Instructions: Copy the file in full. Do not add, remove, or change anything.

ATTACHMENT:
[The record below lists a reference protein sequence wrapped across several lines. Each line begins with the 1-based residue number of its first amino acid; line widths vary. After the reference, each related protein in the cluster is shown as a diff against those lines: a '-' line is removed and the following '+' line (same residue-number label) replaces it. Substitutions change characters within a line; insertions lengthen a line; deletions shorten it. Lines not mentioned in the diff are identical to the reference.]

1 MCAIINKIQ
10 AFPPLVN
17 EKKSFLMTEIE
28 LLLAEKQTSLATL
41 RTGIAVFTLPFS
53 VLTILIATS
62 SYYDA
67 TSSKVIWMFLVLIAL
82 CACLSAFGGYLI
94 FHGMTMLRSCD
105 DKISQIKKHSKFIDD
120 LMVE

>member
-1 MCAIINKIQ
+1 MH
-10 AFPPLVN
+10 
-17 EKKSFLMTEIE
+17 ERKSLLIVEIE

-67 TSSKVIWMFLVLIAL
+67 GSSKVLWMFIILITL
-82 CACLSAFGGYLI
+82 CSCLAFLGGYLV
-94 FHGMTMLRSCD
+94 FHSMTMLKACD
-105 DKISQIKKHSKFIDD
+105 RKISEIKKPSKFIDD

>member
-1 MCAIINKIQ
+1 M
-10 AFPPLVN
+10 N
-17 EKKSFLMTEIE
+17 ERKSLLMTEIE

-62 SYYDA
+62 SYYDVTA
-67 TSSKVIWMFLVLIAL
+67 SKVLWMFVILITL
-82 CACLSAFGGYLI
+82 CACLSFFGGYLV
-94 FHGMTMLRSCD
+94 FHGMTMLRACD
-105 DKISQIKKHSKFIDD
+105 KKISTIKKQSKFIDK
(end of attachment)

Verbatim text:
[The record below lists a reference protein sequence wrapped across several lines. Each line begins with the 1-based residue number of its first amino acid; line widths vary. After the reference, each related protein in the cluster is shown as a diff against those lines: a '-' line is removed and the following '+' line (same residue-number label) replaces it. Substitutions change characters within a line; insertions lengthen a line; deletions shorten it. Lines not mentioned in the diff are identical to the reference.]

1 MCAIINKIQ
10 AFPPLVN
17 EKKSFLMTEIE
28 LLLAEKQTSLATL
41 RTGIAVFTLPFS
53 VLTILIATS
62 SYYDA
67 TSSKVIWMFLVLIAL
82 CACLSAFGGYLI
94 FHGMTMLRSCD
105 DKISQIKKHSKFIDD
120 LMVE

>member
-1 MCAIINKIQ
+1 MH
-10 AFPPLVN
+10 
-17 EKKSFLMTEIE
+17 ERKSLLIVEIE

-67 TSSKVIWMFLVLIAL
+67 GSSKVLWMFIILITL
-82 CACLSAFGGYLI
+82 CSCLAFLGGYLV
-94 FHGMTMLRSCD
+94 FHSMTMLKACD
-105 DKISQIKKHSKFIDD
+105 RKISEIKKPSKFIDD

>member
-1 MCAIINKIQ
+1 M
-10 AFPPLVN
+10 N
-17 EKKSFLMTEIE
+17 ERKSLLMTEIE

-62 SYYDA
+62 SYYDVTA
-67 TSSKVIWMFLVLIAL
+67 SKVLWMFVILITL
-82 CACLSAFGGYLI
+82 CACLSFFGGYLV
-94 FHGMTMLRSCD
+94 FHGMTMLRACD
-105 DKISQIKKHSKFIDD
+105 KKISTIKKQSKFIDK